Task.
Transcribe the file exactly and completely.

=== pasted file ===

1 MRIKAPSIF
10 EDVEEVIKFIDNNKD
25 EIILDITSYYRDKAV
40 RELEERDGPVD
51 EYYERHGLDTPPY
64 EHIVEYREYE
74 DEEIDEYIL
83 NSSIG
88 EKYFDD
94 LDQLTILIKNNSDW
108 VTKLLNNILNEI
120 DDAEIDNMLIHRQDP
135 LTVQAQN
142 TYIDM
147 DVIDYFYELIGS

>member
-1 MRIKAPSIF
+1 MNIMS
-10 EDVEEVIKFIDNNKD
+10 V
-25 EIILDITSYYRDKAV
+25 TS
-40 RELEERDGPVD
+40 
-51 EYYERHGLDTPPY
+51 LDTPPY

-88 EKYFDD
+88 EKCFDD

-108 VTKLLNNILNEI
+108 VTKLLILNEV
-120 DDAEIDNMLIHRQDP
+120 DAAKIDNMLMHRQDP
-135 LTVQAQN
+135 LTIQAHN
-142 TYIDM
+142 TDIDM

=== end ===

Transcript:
1 MRIKAPSIF
10 EDVEEVIKFIDNNKD
25 EIILDITSYYRDKAV
40 RELEERDGPVD
51 EYYERHGLDTPPY
64 EHIVEYREYE
74 DEEIDEYIL
83 NSSIG
88 EKYFDD
94 LDQLTILIKNNSDW
108 VTKLLNNILNEI
120 DDAEIDNMLIHRQDP
135 LTVQAQN
142 TYIDM
147 DVIDYFYELIGS

>member
-1 MRIKAPSIF
+1 MNIMS
-10 EDVEEVIKFIDNNKD
+10 V
-25 EIILDITSYYRDKAV
+25 TS
-40 RELEERDGPVD
+40 
-51 EYYERHGLDTPPY
+51 LDTPPY

-88 EKYFDD
+88 EKCFDD

-108 VTKLLNNILNEI
+108 VTKLLILNEV
-120 DDAEIDNMLIHRQDP
+120 DAAKIDNMLMHRQDP
-135 LTVQAQN
+135 LTIQAHN
-142 TYIDM
+142 TDIDM